Mine don't have this. My older ones have the bladder either zipped or velcroed into a compartment. There are no markings on the bladder. My newer ones have a wide mouthed opening with a handle, which makes them easier to fill than the older types, and the handle and mouth assembly is fixed into a hole with a strap. The upside is that the bladder is provided with more stability within the pack; the downside is that it is a pain to completely remove the bladder. In fact the bladder is so securely anchored to the pack, I don't think that it is meant to be removed except for cleaning or storage pre-event in a refrigerator. It is certainly not something I want to mess around with during an event.

I listed above which Camelbak models I own, but the last one I bought about two years ago. Maybe they have changed.
 
jerrek said:
One reason you may not see many camel backs is due to the rather extreme price of them (at least around here).
Personnaly i have never used a genuine camel back...
In my experience Camelbaks (the genuine ones) are the best hydration packs made. The bite valves are better than anyone else's and they have put a lot of thought into the features. The company does a good job of continuous improvement and every year's models seem to be better in some way over the previous years ones. Mitigating the price is that they last forever. Some of mine have hundreds upon hudreds of hours of use over a period of years.

I don't know about down under but in the U.S. you can typically pick up Camelbaks from places like Sierra Trading Post in the Fall for very deep discounts.
 
pod said:
I think even Bro agrees that on a single bladder load of 2-3 lt consumed on a 2-3 hour ride you're not going to get seriously in trouble one way or the other.
I said exactly that. Dave Scott once said that racing changes after eight hours. I think he is right. I find that I don't start paying for my mistakes until somewhere between 8 and 12 hours. At anything below five or six hours you can make mistakes but they don't accumulate enough to have a severe effect unless you are susceptible to problems. For example some people I know seem to have cramping in as little as four hours. I don't; in fact the only times I have cramping problems on a bike it is related to muscular endurance issues when going way beyond the distances I have been training at. I think a lot of this is diet related. The people who cramp a lot can usually solve the problem by taking a few Endurolyte capsules before they start cramping. I don't use electrolyte pills or capsules unless I am going beyond eight hours. It is just a matter of each person knowing what their body needs; you gain that knowledge by experience or experimentation.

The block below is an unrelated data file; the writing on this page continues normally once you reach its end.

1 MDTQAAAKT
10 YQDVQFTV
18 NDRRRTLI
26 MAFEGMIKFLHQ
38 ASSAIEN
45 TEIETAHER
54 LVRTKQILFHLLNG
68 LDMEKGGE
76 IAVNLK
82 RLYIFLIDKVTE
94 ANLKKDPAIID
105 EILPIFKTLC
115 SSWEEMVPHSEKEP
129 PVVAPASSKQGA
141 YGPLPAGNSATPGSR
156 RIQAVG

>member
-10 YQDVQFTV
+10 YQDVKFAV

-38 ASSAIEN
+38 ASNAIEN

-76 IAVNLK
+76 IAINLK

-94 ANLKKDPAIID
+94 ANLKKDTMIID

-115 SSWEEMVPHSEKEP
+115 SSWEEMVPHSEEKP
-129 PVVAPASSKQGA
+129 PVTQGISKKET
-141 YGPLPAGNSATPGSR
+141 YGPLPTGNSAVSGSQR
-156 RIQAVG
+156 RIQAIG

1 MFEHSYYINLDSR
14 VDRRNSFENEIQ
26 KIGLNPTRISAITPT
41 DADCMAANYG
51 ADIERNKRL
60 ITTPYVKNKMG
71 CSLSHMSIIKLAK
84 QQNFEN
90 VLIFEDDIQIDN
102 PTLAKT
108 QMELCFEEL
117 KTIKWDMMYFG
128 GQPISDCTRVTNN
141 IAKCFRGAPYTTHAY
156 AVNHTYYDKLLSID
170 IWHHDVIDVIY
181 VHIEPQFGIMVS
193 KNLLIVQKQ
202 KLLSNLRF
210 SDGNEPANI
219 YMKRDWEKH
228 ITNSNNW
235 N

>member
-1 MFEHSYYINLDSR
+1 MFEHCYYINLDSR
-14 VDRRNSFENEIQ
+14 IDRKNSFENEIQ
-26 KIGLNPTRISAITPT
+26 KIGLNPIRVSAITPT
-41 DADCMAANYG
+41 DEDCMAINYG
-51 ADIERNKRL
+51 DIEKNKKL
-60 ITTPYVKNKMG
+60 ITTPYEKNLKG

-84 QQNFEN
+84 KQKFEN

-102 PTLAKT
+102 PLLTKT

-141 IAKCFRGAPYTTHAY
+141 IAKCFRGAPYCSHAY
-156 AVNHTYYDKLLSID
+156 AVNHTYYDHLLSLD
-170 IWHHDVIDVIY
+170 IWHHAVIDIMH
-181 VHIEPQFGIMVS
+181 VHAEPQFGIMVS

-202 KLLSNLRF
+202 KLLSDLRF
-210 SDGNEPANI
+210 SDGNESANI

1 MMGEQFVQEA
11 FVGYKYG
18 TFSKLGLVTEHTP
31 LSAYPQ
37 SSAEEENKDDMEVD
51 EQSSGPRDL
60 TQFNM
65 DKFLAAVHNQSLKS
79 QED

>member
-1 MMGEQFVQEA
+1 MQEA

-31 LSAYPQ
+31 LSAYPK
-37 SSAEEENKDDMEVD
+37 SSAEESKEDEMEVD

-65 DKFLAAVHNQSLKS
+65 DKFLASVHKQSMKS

pod said:
He's arguing that on a much longer event with multiple fill ups the error will cumulate as he says you can't tell how much is left/how much you drunk. I'm explaining how you can easily tell.
That is what I am arguing, but I don't find your method of tracking fluid usage very convincing. I have used Camelbaks a lot for ultra events but finally decided that they don't work for me as well as bottles. People have different ways of racing. Some people go strictly on feel. I preplan everything and modify the plan according to circumstance. This is complicated by the fact that my hydration plans are partly integrated with my caloric replacement and electrolyte supplementation plans. The times I have gotten into the most trouble were the times I winged things. I was a cyclist before I was an ultra runner and I thought I knew what bonking was all about; I found out I did not know jack **** about true suffering during competition.

This is not to say I don't like Camelbaks. I own half a dozen of them. They have their uses. For carrying a lot of water there is not a better solution. For solo long distance cycling, using a 3 liter Camelbak filled with water combined with two 0.75 bottles containing extra concentrated energy drink is a nice combination. I have also never been hot with them. I just get a little constriction and pressure under the shoulder straps, but you quickly get used to that.